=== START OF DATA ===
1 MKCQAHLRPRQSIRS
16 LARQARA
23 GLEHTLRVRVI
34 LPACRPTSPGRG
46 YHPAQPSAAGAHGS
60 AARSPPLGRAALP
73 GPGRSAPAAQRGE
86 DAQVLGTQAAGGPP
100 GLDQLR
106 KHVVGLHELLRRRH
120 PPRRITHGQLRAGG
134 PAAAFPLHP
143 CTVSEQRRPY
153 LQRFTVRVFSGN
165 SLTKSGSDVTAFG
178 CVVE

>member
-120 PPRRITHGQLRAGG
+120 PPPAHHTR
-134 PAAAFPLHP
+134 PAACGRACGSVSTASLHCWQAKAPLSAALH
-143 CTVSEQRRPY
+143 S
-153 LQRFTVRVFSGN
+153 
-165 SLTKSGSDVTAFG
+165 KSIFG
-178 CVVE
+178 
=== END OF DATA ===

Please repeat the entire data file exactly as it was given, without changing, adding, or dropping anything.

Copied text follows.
1 MKCQAHLRPRQSIRS
16 LARQARA
23 GLEHTLRVRVI
34 LPACRPTSPGRG
46 YHPAQPSAAGAHGS
60 AARSPPLGRAALP
73 GPGRSAPAAQRGE
86 DAQVLGTQAAGGPP
100 GLDQLR
106 KHVVGLHELLRRRH
120 PPRRITHGQLRAGG
134 PAAAFPLHP
143 CTVSEQRRPY
153 LQRFTVRVFSGN
165 SLTKSGSDVTAFG
178 CVVE

>member
-120 PPRRITHGQLRAGG
+120 PPPAHHTR
-134 PAAAFPLHP
+134 PAACGRACGSVSTASLHCWQAKAPLSAALH
-143 CTVSEQRRPY
+143 S
-153 LQRFTVRVFSGN
+153 
-165 SLTKSGSDVTAFG
+165 KSIFG
-178 CVVE
+178 